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If you've been feeling a bit 'off' lately - stressed or anxious, sad or down, and it's been affecting your life, it's worth considering professional help. Seeing your GP can help start this process. For a quick rundown on some common mental health problems, and how to work out what might be going on, have a read here

a young woman using her laptop on her bed 

How do I make a GP appointment?

When making a GP appointment, there are a few things to keep in mind:

  • Ask someone you trust whether they have a doctor they’d recommend, or jump over to HealthDirect and use their great tool for tracking down a GP in your area. You can also ask the doctor's surgery if they can recommend someone with mental health experience.
  • Check if they bulk bill. This means that Medicare will cover the cost of your appointment, so you won’t be out of pocket.
  • A regular appointment lasts about 15 minutes, but you’ll need longer. Make this clear when making your appointment.
  • Think about whether you might feel more comfortable speaking to a doctor of a particular gender. It’s very common to have a preference, so don’t stress about it. Just specify this when making the appointment.

When you make your appointment, let the receptionist know which doctor you want to see (if you have someone specific in mind) and consider if you would like a trusted person to come along to support you at the appointment.

On the day of the GP appointment

When the day of your appointment rolls around, you may feel a bit nervous about going through with it. That’s totally normal, but don’t second-guess yourself. Make sure you’ve got the essentials with you – your Medicare card, cash or a card to pay for the appointment, and your ID. (If you’re a new patient, you may need it.)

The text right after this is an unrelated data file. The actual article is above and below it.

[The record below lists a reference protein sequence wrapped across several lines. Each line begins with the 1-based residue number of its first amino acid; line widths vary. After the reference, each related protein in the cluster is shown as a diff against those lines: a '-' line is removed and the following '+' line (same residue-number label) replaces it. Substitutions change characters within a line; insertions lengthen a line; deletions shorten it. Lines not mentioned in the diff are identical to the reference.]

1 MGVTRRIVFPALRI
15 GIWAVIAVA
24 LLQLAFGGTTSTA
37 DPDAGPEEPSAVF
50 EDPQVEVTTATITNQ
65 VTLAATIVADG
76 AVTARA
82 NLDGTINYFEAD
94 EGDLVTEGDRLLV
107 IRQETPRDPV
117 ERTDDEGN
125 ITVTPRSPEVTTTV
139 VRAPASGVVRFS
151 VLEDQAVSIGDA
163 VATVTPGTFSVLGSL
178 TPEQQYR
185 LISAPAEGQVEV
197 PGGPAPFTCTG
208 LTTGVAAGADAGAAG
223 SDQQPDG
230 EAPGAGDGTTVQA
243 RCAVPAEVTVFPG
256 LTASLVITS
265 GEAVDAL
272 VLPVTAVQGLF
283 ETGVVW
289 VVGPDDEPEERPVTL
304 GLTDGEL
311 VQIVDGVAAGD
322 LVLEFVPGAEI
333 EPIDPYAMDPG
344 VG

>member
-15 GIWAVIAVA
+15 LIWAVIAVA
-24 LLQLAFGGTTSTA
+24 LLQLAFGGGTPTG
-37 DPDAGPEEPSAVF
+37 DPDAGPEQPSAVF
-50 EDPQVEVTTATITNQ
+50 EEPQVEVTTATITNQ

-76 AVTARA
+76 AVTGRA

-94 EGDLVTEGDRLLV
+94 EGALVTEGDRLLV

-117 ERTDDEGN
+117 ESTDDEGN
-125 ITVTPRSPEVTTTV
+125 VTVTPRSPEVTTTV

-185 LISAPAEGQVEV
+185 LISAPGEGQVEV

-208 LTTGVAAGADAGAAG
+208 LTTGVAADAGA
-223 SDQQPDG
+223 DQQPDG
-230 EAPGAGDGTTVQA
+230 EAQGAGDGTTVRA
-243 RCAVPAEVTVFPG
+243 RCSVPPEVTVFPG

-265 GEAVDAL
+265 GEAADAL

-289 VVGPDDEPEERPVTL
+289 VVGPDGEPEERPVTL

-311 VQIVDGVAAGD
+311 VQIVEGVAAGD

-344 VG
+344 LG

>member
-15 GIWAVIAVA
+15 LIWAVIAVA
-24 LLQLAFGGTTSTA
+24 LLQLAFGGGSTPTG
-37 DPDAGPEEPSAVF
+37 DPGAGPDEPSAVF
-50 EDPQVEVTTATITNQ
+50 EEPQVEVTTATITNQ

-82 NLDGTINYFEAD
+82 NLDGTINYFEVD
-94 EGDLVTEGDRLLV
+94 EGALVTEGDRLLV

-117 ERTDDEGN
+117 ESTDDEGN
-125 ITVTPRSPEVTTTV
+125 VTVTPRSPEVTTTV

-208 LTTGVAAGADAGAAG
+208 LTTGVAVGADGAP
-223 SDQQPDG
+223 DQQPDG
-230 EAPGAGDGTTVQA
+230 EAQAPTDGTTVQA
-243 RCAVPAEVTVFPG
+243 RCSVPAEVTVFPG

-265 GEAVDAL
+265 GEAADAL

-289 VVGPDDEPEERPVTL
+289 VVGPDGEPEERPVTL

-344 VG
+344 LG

What's going to happen at my appointment?

Once you arrive, let the receptionist know so that they can call your name when the doctor’s ready to see you. If you’re a new patient, they’ll also want to start a file for you, so they’ll need you to fill in paperwork with your personal details, an emergency contact, and details about any allergies or medical conditions you might have.

When your name is called and you walk into the GP’s office, take a deep breath and tell the GP that you’re there because you’d like some support for your mental wellbeing. People do this every day, so they won’t be surprised and will know exactly what to do next. They’ll probably ask you a tonne of questions as a way to get to know you and to decide exactly what kind of help will be right for you.

There’s a pretty standard survey you’ll run through with the doctor that will cover a range of topics like:

  • physical health, lifestyle, work life and family history – to get an idea of what things might be impacting your mental health
  • recent and past psychological and emotional experiences that may be affecting your mood at the moment
  • cultural background and spiritual beliefs
  • whether you’ve had treatment in the past